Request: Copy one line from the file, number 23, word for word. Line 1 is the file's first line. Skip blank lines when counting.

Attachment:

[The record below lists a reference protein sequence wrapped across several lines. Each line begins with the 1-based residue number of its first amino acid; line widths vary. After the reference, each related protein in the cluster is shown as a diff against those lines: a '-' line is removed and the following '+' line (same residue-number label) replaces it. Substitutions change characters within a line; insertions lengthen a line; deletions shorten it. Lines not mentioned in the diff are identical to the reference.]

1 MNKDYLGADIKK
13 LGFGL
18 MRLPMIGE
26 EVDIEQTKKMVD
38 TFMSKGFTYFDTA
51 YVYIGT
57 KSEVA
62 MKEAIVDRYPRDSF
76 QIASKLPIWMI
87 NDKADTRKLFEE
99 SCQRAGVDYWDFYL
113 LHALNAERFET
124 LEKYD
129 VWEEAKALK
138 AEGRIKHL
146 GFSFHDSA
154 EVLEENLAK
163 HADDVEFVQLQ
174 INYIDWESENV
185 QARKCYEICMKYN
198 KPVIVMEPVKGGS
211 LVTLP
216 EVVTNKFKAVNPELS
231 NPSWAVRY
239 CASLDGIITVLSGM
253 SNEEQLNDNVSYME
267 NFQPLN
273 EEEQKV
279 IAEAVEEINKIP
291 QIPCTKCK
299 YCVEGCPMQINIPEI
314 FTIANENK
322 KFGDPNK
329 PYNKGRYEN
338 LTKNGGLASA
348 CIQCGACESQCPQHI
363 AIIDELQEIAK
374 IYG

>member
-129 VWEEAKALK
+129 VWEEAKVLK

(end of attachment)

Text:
211 LVTLP